Paired with the 283/283 Fuelie offering, the Corvette was finally a serious performance car. Zero -to-60 came in a blazing 5.7 seconds, with the quarter whizzing by in just 14.3. If you left your foot in it, the Corvette would reach a blistering 132-mph terminal velocity. Pretty heady stuff for 1957.
All about the codes
The very best carbureted solid-axle Corvettes can be had in the five-figure range, but the Fuelies have always commanded a premium.
The example seen here was restored by Glenn Vaughn Restorations in Idaho, and it came with a bag of receipts totaling over $160k. It’s finished in a solid Onyx Black that is likely far nicer than any paint job that ever left St. Louis, and is well complemented by the Venetian Red vinyl interior. Nicely done, to say the least. This car looks fantastic.
But it’s interesting to note that the car’s early history is said to be unknown, and the color is described as “period correct,” but not absolutely correct to the car. For a driver-quality car, that’s no big deal, but for a Corvette at the upper end of the desirability spectrum, that can be a problem.
Other notes are the “EN” code stamped in the block, which is correct for an ultra-rare RPO 579E 283/283 airbox car, according to the numbers. But the NCRS hasn’t verified that any were actually delivered with that code. RPO 579E cars may have had the “EL” block instead, which is what the standard 283/283 Fuelie cars used.
Closer examination of the stamping shows some inconsistencies with the “N,” too, which some might see as an “H.” “EH” would indicate a 2×4-bbl-equipped 245-hp 4-speed Corvette. Still desirable, but not injected.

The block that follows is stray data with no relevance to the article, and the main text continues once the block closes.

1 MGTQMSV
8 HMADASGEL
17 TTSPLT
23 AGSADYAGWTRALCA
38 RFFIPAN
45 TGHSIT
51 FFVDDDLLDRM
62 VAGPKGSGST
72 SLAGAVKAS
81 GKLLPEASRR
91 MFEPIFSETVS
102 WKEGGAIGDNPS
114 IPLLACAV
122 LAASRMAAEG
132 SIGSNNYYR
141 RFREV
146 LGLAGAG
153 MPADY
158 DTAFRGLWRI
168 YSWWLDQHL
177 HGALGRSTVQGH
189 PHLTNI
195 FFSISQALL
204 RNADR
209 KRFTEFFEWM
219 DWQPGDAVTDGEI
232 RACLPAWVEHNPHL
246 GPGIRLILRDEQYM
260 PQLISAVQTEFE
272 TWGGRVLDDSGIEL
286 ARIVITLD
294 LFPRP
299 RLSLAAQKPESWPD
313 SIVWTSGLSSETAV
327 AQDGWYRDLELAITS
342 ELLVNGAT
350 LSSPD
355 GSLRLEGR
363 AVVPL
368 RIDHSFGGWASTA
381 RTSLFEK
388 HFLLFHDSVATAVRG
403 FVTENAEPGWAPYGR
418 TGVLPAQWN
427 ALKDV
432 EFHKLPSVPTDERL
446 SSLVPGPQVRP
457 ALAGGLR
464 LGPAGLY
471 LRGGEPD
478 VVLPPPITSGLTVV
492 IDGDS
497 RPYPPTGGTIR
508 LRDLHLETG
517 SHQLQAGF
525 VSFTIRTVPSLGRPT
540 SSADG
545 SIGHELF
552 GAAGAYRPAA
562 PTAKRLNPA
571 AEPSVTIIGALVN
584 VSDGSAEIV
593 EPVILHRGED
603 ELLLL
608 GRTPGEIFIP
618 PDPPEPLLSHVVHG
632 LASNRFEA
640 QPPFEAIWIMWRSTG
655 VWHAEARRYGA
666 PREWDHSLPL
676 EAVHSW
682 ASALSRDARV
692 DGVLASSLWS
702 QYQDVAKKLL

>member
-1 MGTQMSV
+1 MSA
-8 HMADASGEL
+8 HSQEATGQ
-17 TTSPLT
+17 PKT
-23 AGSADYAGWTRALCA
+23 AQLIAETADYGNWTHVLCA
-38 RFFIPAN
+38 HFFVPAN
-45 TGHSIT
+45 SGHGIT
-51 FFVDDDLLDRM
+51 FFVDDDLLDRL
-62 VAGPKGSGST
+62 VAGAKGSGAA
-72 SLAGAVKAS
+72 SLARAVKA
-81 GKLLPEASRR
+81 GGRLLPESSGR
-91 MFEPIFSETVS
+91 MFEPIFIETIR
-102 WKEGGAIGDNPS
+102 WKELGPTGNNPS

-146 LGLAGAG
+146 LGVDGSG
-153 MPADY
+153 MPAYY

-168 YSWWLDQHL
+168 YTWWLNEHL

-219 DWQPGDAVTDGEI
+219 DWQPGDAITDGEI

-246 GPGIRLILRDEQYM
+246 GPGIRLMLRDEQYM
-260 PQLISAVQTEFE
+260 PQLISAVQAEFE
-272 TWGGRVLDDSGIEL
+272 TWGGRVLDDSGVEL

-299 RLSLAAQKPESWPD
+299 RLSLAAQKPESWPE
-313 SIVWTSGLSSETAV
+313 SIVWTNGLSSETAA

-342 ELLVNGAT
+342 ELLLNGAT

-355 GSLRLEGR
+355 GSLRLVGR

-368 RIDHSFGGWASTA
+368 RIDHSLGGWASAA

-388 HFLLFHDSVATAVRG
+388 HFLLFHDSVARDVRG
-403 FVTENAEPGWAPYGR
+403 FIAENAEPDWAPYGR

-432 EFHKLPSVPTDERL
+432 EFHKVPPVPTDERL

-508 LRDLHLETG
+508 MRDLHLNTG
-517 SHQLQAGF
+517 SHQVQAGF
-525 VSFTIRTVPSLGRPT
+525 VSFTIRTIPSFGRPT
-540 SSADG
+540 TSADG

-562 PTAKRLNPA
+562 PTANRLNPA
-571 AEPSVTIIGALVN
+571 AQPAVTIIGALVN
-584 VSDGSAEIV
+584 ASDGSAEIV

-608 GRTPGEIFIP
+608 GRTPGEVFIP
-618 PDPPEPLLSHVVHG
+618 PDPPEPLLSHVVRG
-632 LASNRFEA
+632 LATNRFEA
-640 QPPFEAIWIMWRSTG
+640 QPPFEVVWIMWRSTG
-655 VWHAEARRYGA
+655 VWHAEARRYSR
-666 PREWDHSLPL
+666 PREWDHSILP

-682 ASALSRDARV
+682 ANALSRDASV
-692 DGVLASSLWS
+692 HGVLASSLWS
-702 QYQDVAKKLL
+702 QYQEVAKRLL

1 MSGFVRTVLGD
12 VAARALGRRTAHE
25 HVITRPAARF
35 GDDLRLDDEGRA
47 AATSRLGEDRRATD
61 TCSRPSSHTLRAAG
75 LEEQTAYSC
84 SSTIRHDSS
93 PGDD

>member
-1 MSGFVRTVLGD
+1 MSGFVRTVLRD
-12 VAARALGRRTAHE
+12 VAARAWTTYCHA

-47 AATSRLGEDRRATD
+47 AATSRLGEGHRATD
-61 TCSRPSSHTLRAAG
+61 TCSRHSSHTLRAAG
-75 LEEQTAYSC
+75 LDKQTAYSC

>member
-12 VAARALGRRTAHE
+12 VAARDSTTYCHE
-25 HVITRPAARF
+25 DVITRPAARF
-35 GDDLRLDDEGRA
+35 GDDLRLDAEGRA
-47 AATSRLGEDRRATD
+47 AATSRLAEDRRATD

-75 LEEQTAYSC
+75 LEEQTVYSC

Of course, we don’t have definitive proof either way — factory injected or not — and Bonhams did not state the engine to be original. But if it were a proven original, you can bet it would have been marketed as such, as 283-hp cars are worth a pretty penny. All of this could have held back some bidding while the car was on the block, as there’s a big value difference between the two options. Were they bidding on an original Fuelie? Was it changed over from a carbed car at some point in the past? This is a case where it pays to know for sure, with a marque expert’s on-site opinion or past NCRS or Bloomington Gold awards for peace of mind. We didn’t have any of that here.
What we did have was a nice-looking ’57 — the final year of a very clean, desirable styling revamp. The 1958 model year saw more changes in the form of two headlights per side, the 13-bar chrome-tooth grille being replaced by a nine-tooth version, a hood festooned with non-functional dummy vents, and chrome trunk irons down the back end. Overall, the ’57 design is generally considered cleaner and more elegant.
What’s it worth?
If the standard 12% bidders’ fee is subtracted, the sale is just slightly below the ACC Pocket Price Guide 283-hp median value of $97,000 for a car that is well beyond median condition, minus, of course, any verification issues.
Was it well bought? That depends. The current median for a 245-hp car is $79,000, and this car was certainly in much-better-than-average condition, so it could be considered a market price for condition and colors. It really all comes down to those numbers. If they can be verified — and it can be proven that the injection system was in fact installed by GM in April of 1957 — then this was a much better deal.
Either way, for an end-user who is going to drive the car, this example had all the eyeball and performance that Earl and his team could have hoped for up on the 11th floor, even if it was well sold today.
(Introductory description courtesy of Bonhams.)